Institutionalized Violence Vs. What We’ve Been Conditioned To Fear
I suppose we are genetically hardwired to fear the attack of a predatory animal. And from there, it is really no great distance for us to fear the attack of a stranger, a human who means us no good. But as humans evolved and created ever more complex societies, they created a new kind of danger to us humans, not the individual predator but the institutions that are used to keep others in line and obedient, the kind of structures and systems that permit one group of people to rule over another.
Biologically speaking, we have not had time to fully develop an instinctual revulsion of such situations. While early adapters have been aware of them for millennia, most of haven’t yet caught up. We fear what lurks in the shadows, the wild animal or the savage man. When it comes to fearing the threat posed by civilization itself, it does not trigger a fight or flee action but instead sits in our guts, causing prolonged stress and neuroses, ruining our lives because we are not aware enough to fight against it. But the greater threats we humans face nowadays are not from attacks by individual animals or humans, but by the very systems of a society we cannot help but belong to.
Too often, the very social structures that seek to rule over us and determine our lives use our primary fear of the lone madman, the violent beast that lurks outside our home, against us.
From the very first lines of my first novel, The Amazing Morse, it is apparent that I have a greater fear of institutionalized violence than I do violent individuals. Here then, is the beginning of The Amazing Morse, an introspection on the fear so many of us fear, consciously or no, of stepping out of line and suffering the power of institutionalized and impersonal violence:
David Morse stared at the book in front of him with a mixture of fascination and fear. It was not the sort of thing that would be of interest to most people, would not even have held his attention on an average workday. But it was a Friday afternoon, a slow ending to an otherwise hectic workweek. And so he allowed his mind to wander over the Folger Adam Security Hardware Catalog, a collection of items intended for use in institutions and prisons. He gazed at pictures of heavy iron hinges built for use on bullet-proof prison doors, at a door slot that allowed food trays to be passed from guard to prisoner, at steel stools attached to steel tables where prisoners were to sit a prescribed distance from their dinner. From these individual items, he constructed within his mind the kind of prison that so many humans called home. A prison cell arranged itself around him, formed from his imagination and his deep-seated fears. A world of gray impenetrability, where every movement was controlled. Such hardware lacked utterly any consideration for color or style or anything that might speak to the humanity of those who lived in such confinement. Their cold metal exteriors were merely meant to be functional. Or perhaps their utilitarian design was intended to convey a message, one of cold indifference to the humans they were meant to contain. Each item was made to erase freewill, to make otherwise unwilling individuals conform to the mechanization of society.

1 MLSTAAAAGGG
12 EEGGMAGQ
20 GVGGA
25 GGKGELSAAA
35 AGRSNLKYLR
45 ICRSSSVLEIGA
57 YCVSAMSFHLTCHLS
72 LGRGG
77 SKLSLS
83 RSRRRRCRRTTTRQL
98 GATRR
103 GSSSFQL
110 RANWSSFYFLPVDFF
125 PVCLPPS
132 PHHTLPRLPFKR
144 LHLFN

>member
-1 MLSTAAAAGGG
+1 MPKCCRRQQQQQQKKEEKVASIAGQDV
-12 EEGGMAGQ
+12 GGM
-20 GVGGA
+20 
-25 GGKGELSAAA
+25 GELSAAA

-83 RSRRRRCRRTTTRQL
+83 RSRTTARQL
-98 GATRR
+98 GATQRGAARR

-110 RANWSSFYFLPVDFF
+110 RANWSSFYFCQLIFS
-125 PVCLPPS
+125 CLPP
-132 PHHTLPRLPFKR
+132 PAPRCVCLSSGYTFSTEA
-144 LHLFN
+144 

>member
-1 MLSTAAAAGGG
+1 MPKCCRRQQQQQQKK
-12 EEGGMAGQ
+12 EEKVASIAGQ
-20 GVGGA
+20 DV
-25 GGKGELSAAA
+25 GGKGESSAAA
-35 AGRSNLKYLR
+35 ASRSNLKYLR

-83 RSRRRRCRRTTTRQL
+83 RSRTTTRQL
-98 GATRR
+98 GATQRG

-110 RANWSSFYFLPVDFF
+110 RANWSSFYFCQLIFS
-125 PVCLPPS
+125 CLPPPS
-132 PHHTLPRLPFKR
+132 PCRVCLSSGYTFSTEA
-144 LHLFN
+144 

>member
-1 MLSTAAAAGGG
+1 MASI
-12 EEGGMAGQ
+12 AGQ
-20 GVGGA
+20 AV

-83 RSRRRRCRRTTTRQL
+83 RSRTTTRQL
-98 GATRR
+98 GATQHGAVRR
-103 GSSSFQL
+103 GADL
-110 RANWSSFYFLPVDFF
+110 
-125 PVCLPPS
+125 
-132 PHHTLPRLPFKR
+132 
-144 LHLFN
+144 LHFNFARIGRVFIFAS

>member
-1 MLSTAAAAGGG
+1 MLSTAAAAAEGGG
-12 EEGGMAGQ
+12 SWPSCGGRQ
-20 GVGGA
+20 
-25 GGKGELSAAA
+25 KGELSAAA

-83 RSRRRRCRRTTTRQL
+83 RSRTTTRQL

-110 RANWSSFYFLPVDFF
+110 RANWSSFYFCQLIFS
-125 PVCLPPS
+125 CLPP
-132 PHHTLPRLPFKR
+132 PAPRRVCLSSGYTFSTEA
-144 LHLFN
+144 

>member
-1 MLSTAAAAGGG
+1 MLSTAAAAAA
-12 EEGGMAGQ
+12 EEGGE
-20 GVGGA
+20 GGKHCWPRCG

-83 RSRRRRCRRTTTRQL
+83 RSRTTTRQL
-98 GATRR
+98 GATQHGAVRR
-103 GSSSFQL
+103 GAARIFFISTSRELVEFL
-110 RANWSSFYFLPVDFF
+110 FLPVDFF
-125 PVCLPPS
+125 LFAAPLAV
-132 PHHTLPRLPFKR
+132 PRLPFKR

To be sure, there were certain people in the world who could not be controlled in any other way. That there were people capable of killing without remorse was something television was always ready to remind him of, whether through detective dramas, real-life crime shows, or the ever-sensationalistic nightly news. But the institutionalization of such inhumanity scared him more than the individuals it was meant to contain. The criminals and murderers behind these bars were still flesh and blood. In some manner, there was still hope that they might possibly be reached, swayed, appeased. Not so the indifferent metal. It stood between humans and freedom like an immutable law of physics, the first corollary being that bars of steel were stronger than flesh, stronger than bone, stronger perhaps even than the human spirit.
For the moment, the walls of the office cubicle that surrounded him were less real than the prison walls he had conjured in his head. He had long had a fear — perhaps even a terror — of confinement, and he began to feel this fear take control of him. He shuddered as he wondered what would lead a person to such a place where words like choice, freedom, trust, and kindness had no meaning. And then he thought of the Nelson Mandelas of the world, those who had willingly endured such environments, people who had such a love for freedom that they were willing to sacrifice their own for the sake of other’s. Surely prison must be even more dreadful for such gentle and developed souls. He could not imagine having the kind of strength needed to make such sacrifice. Neither could he understand the weakness of character that would lead others to such a place. What crime would be so compelling as to risk such an existence?
Then his mind returned to the project on which he had been working. The bid wasn’t for a prison or mental institution, it was for a recreation department building in some God-forsaken area of Chicago’s inner city. It was the kind of place that people like him — people who went to college and worked in offices — were fortunate enough never to see. The specifications called for such high security applications that it was in violation of numerous safety and fire codes. Some people are born into prisons, he thought. Some people never know any other kind of existence than the ugly and the brutal.